American Airlines Center is always the place to be in DFW when the Dallas Mavericks take the court. The Mavs are riding a 381-game home sell-out streak. But Wednesday night's game added a little extra buzz to the crisp January air, because the two-time defending world champion Los Angeles Lakers and Kobe Bryant were in town for a nationally televised game on ESPN. It was on this night that Dallas Mavericks Dancers director Mallory Mills granted me an all-access pass to the "Hottest Dance Team in the NBA."
The Dallas Mavericks Dancers practice three to four times a week, depending on the Mavericks home game schedule. They work out at Elevation Fitness and are all business as they hone their moves for every performance. Mills, a Mavs dancer for seven years before taking the reigns for the 2010-11 NBA season, keeps a close watch on all the goings-on.
The dancers arrive at least two hours before every home game to rehearse the night's routines in the arena's corridor just outside of their personal locker room. They mark the floor with tape to simulate the court in order to hit their marks precisely before heading out to perform for more than 20,000 people in the crowd -- and the millions watching on ESPN. Then it is off to the locker room for make-up, hair and last-minute uniform changes before heading out for the player introductions.
"The intro is my favorite part," said Jenna G., a second-year dancer. "When the lights go down, the music starts and all the fans are up cheering, it really gets my adrenaline going."
Following the introductions, it is straight back to work as the dancers prep for their first routine following the second timeout of the first quarter. The girls huddle up for a prayer before the first performance of each game and then they're off. For this game, the "Aerosmith Mixture" of Ragdoll, Dude Looks Like a Lady and Walk This Way was selected for their first act. When talking to one of the rookie dancers about the excitement of playing the glamorous Lakers, she was quick to point out that "they have Lamar Odom and he is married to Khloe Kardashinan."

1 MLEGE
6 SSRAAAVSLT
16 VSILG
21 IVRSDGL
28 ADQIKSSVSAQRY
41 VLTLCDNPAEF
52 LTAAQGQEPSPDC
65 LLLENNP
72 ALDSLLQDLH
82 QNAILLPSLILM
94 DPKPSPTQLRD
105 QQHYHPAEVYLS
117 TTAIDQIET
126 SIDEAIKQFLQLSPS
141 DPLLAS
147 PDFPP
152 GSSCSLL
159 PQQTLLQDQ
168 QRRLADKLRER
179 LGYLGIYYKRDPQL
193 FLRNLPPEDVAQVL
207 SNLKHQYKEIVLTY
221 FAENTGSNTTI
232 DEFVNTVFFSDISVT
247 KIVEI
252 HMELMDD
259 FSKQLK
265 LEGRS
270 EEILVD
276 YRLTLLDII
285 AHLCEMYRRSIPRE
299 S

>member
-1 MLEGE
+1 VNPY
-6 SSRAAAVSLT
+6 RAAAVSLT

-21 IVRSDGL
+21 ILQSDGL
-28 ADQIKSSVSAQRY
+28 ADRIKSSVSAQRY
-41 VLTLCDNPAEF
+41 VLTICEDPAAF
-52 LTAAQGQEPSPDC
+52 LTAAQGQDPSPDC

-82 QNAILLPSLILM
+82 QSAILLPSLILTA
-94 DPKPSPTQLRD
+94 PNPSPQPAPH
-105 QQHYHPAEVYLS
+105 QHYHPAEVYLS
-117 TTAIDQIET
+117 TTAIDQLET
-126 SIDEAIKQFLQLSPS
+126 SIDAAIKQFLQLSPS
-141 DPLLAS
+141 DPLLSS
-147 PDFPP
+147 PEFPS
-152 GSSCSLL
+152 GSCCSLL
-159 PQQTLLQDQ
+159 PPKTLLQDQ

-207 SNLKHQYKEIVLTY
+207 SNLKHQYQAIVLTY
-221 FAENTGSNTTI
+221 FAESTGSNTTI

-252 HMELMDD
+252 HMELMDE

Then it is back to the locker room to change uniforms and regroup for the second half. When I said I had all-access, I was not kidding. I hung out in the back of the room in the veterans corner and chatted up fellow TCU Horned Frog Paige J., a third-year dancer. "It is an entirely different perspective to watch a TCU football game from the stands as opposed to being part of the action at Mavs games," she said, adding that each is a nice break from the other as she is set to graduate in May.
After halftime, it is back to work as they are rehearsing the routine to Nelly Furtado's Maneater, which will follow the second timeout in the third quarter. Lauren C., in her second year as a Mavs Dancer, is also a former member of the Dallas Cowboys Cheerleaders. While she said she is often recognized out in public from both teams' huge legion of fans, there is a big difference in performing out on the field at Texas Stadium and the court at the AAC. "The fans are so much closer at the Mavs games," Lauren said. "It's almost like they are right on top of you. It really is just a different level of energy."
When the fourth quarter began, the Mavs Dancers ventured to their place in the crowd, the railing along Section 109, before heading out on the court for their final routine of the evening to AC/DC's Thunderstruck. The crowd, including Dallas Cowboys QB Tony Romo and Hall of Fame running backs Tony Dorsett and Emmitt Smith, was treated to a Mavs 109-100 victory over legendary coach Phil Jackson's Lakers.
I have seen the 2010-11 Dallas Mavericks Dancers go from the 261 girls who attended their Mavs Dancers tryouts in July to the final roster announcement in August to the Mavs Dancers calendar release party in November. As I witnessed all of the behind the scenes preparation that Mallory Mills and the dancers put into ensuring their in-game performances are flawless, I gained a newfound respect for their dedication and teamwork. I also realized what a major role the Mavs Dancers play in the Mavericks' 381 straight sellouts at home.
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